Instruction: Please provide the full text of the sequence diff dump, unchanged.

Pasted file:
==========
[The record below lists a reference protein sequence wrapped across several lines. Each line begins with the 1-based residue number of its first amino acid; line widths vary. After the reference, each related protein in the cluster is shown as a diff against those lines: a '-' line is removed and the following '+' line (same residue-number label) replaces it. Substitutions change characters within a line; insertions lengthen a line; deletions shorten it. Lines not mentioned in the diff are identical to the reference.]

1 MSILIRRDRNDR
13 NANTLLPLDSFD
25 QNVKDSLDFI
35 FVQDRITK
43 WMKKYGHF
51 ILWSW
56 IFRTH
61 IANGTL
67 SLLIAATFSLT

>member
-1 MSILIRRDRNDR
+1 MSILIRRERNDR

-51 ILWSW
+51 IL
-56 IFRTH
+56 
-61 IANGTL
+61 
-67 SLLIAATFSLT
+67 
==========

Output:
[The record below lists a reference protein sequence wrapped across several lines. Each line begins with the 1-based residue number of its first amino acid; line widths vary. After the reference, each related protein in the cluster is shown as a diff against those lines: a '-' line is removed and the following '+' line (same residue-number label) replaces it. Substitutions change characters within a line; insertions lengthen a line; deletions shorten it. Lines not mentioned in the diff are identical to the reference.]

1 MSILIRRDRNDR
13 NANTLLPLDSFD
25 QNVKDSLDFI
35 FVQDRITK
43 WMKKYGHF
51 ILWSW
56 IFRTH
61 IANGTL
67 SLLIAATFSLT

>member
-1 MSILIRRDRNDR
+1 MSILIRRERNDR

-51 ILWSW
+51 IL
-56 IFRTH
+56 
-61 IANGTL
+61 
-67 SLLIAATFSLT
+67 